#10 Jannybitt

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Posted 13 June 2007 - 11:54 PM

Hey Rowe;Have you had your B12 level checked lately? Mine was extremely low, and had to go on sublingual B12 vitamins, and if that didn't raise it, I would have to go to the shots. Big difference I notice is energy level when my b12 levels increased. Maybe get that checked? Just a suggestion. Hugs!
Jan

#11 Haunted

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Posted 14 June 2007 - 04:45 AM

I kept falling asleep again in English class today. The teacher finally confronted me about it.She said "Why do you sleep, sir? You're always so tired in class!" I think it's probaby IBS related. Today I felt kind of depressed because I'm just so sick of being tired and so tired of feeling sick.

#12 eric

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Posted 14 June 2007 - 11:27 AM

Some IBSers can also have issues with sleep disturbances."Increased REM (rapid eye movement) sleep has been reported in patients with IBS and NUD. REM sleep is a sleep phase characterized by arousal, altered activity of the autonomic nervous system and altered colon (large intestine) function. REM sleep is reduced by low dose amitryptiline treatment which has shown to be effective in treating IBS, NUD and fibromyalgia. The sleep disturbance is likely to play an important role in the chronicity of symptoms by setting up a vicious cycle: pain, fatigue and emotional distress alter the body’s arousal systems during sleep. In turn, the poor sleep quality increases sensitivity to bowel and somatic (skin and muscle) stimuli leading to more pain and distress. "http://ibs.med.ucla....leFl99Sleep.htm
I am not a doctor. All information I present is for educational purposes only and should not be subsituted for the advise of a qualified health care provider.

Please make sure you have your symptoms diagnosed by a medical practitioner or a doctor.

#13 sharanne

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Posted 15 June 2007 - 07:15 PM

I always feel tired when I'm C or D! When I have a flare-up, it is extreme. Eric, Jeff..anyone! Please help me on this.

I also feel totally physically drained after a bout of D. I think this is almost the most difficult part of this condition as I am usually a super active individual and I am so frustrated because I can't find a 'cure' that seems to work for me. Has anyone tried going to a naturopath? I am a proponent of regular medical treatment, but it hasn't helped me. Please respond!!!

#14 overitnow

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Posted 15 June 2007 - 07:25 PM

I also feel totally physically drained after a bout of D. I think this is almost the most difficult part of this condition as I am usually a super active individual and I am so frustrated because I can't find a 'cure' that seems to work for me. Has anyone tried going to a naturopath? I am a proponent of regular medical treatment, but it hasn't helped me. Please respond!!!

I used to be so bad I could barely keep awake driving in the afternoon, never mind sitting at a desk or taking part in a discussion. I have had that beat since 1998 with a highly absorbed vitamin/mineral, within 10 days of starting it.Write me if you want to talk about it.Mark
My story of beating IBS and my other chronic conditions: http://www.ibsgroup....total-wellness/

#15 sharanne

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Posted 16 June 2007 - 09:14 PM

I used to be so bad I could barely keep awake driving in the afternoon, never mind sitting at a desk or taking part in a discussion. I have had that beat since 1998 with a highly absorbed vitamin/mineral, within 10 days of starting it.Write me if you want to talk about it.Mark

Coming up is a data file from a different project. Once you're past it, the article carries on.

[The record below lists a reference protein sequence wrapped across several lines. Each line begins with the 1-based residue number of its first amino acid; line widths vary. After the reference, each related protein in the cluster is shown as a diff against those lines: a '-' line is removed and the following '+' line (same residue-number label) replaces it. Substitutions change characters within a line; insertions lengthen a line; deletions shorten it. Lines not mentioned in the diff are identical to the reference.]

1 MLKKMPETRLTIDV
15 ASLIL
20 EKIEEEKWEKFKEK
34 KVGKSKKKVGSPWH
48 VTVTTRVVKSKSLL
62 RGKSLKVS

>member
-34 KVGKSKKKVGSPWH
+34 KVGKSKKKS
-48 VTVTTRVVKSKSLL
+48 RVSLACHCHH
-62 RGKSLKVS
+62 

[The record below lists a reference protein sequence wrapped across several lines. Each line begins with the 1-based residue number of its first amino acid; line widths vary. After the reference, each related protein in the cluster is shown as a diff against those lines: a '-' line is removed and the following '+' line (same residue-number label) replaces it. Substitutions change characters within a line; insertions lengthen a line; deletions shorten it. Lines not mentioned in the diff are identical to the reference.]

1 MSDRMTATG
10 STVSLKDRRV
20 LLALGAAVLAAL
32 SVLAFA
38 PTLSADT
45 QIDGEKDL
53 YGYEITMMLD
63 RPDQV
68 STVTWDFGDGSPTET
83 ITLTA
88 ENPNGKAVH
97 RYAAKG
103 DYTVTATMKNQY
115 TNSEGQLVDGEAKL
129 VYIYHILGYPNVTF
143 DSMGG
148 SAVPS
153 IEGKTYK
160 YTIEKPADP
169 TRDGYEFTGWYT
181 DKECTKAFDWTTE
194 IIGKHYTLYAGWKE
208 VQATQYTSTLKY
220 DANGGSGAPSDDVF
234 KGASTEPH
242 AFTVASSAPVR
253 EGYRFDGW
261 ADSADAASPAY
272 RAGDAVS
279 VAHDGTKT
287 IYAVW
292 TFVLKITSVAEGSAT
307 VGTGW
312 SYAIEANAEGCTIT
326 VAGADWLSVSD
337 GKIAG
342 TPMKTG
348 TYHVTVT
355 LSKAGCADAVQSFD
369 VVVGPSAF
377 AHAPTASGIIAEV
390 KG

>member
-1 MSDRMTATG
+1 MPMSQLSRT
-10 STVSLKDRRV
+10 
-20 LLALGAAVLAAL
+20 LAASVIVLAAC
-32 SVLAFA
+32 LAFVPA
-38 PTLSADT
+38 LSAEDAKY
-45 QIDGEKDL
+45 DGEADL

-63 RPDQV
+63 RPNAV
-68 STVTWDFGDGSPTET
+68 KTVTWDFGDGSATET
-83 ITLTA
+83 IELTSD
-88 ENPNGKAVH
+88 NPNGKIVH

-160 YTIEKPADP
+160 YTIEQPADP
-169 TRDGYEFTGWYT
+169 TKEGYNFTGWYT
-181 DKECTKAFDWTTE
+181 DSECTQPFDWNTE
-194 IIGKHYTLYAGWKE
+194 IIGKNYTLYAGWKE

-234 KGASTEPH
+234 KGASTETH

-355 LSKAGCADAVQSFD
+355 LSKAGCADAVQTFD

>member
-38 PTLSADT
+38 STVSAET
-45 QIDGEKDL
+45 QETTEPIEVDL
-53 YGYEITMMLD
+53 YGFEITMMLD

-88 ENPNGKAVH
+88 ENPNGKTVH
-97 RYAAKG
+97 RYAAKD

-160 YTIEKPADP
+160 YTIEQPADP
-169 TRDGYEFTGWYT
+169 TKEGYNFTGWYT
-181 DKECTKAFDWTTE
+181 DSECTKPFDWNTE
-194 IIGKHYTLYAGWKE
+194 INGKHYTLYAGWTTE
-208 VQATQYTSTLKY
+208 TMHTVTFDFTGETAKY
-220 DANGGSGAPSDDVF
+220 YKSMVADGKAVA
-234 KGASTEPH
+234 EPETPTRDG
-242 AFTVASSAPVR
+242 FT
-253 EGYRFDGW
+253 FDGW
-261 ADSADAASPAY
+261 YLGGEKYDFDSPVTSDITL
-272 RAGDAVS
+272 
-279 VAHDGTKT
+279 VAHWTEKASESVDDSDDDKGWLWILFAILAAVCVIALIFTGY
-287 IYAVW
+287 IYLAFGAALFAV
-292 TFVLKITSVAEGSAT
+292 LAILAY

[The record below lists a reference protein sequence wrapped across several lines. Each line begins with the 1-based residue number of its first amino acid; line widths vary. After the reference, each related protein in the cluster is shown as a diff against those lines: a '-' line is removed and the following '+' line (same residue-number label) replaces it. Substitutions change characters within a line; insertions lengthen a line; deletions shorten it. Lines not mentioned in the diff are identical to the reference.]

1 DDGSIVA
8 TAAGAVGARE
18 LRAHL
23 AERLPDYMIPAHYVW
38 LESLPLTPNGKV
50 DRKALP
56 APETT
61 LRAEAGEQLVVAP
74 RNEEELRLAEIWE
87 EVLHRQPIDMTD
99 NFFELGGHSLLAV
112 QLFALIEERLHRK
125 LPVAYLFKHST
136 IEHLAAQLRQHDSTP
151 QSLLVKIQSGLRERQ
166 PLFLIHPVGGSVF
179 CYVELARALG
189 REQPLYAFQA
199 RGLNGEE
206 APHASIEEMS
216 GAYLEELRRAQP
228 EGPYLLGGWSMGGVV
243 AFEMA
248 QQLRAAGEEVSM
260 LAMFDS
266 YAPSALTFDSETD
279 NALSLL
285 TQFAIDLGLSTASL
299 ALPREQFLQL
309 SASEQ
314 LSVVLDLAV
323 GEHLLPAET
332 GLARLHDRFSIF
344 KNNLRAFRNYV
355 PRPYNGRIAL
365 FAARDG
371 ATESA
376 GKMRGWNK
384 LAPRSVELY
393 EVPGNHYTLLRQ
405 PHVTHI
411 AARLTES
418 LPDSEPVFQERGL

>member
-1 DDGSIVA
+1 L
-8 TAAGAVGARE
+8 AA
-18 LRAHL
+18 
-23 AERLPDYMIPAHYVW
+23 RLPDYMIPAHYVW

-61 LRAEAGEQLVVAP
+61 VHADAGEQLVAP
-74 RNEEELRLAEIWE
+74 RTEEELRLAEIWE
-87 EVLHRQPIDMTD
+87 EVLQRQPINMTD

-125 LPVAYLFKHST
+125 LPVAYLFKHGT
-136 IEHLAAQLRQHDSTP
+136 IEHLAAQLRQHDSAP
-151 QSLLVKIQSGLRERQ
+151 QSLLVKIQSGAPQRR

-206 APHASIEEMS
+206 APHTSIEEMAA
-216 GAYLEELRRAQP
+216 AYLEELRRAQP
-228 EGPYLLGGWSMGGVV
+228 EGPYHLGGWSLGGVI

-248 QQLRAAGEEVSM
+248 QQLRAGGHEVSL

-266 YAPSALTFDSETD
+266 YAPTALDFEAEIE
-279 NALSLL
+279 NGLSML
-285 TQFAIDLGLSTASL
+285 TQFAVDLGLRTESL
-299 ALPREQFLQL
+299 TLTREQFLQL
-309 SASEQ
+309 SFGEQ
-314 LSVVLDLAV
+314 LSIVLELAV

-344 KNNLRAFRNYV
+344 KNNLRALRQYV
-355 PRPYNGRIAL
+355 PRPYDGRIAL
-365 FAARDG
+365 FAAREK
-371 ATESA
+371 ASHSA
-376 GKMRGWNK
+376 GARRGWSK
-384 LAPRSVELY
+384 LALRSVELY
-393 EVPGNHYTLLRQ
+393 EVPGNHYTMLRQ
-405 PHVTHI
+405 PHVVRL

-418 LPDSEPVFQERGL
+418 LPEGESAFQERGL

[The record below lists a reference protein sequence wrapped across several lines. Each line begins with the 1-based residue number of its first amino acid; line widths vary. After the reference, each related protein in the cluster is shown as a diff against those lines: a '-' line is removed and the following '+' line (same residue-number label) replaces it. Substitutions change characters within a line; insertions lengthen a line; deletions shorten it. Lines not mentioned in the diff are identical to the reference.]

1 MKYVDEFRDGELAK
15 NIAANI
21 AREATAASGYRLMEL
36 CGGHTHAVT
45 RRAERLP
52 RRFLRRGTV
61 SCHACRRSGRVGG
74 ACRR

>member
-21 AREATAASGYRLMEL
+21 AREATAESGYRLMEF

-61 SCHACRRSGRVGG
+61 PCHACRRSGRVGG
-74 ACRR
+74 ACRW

Hi Mark,Thank you for your reply. Please tell me what your 'secret' vitamin/mineral is as I am definitely willing to give it a try!! Will let you know if it works for me.Sharanne :(

#16 eric

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Posted 16 June 2007 - 10:00 PM

Rowe, there can be medication issues as well.of course as we get older? I thought you might get a laughOld Folks Are Worth A Fortune... --------------------------------------------------------------------------------OLD FOLKS ARE WORTH A FORTUNE--------------------------------------------------------------------------------Old folks are worth a fortune,with silver in their hair,gold in their teeth,stones in their kidneys,lead in their feet andgas in their stomachs.I have become a lot more socialwith the passing of the years,some might even call me a frivolous old gal.I'm seeing five gentlemen every day!As soon as I wake, Will Powerhelps me get out of bed.Then I go see John.Then Charley Horse comes along,and when he is here he takes a lotof my time and attention!When he leaves, Arthur Ritis showsup and stays the rest of the day.He doesn't like to stay in one place very long,so he takes me from joint to joint!After such a busy day,I'm really tired and glad to go to bed,with Ben Gay!P.S. The preacher came to call the other day.He said that at my age I should bethinking about the hear-after.I told him I do, all the time.No matter where I am,in the kitchen or down in the basement,I ask myself, "Now what am I here after?"~~ Author Unknown ~~
I am not a doctor. All information I present is for educational purposes only and should not be subsituted for the advise of a qualified health care provider.

Please make sure you have your symptoms diagnosed by a medical practitioner or a doctor.

#17 WARRAVEN

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Posted 18 June 2007 - 07:43 AM

I definently understand this, fatigue always seemed to be something that just comes with the territory. My dad has problems with it with ulcerated colitis, it's just very taxing. If an attack is bad enough, I go straight back to bed, no matter the time, I lay in a bewildered state, more tired than when I bike 20 miles. I still have problems staying awake in class, but that's also because simply in america, sleep is not valued. I used to have a set schedule where I could get a max of 5 hours of sleep in high school, and the years when I had a better schedule, I was notorious for falling asleep in a certain math class. It was found 2 years later that that class room had a CO level twice the legal limit! But I do find staying awake is a pain, and if I'm in pain, it's twice as hard.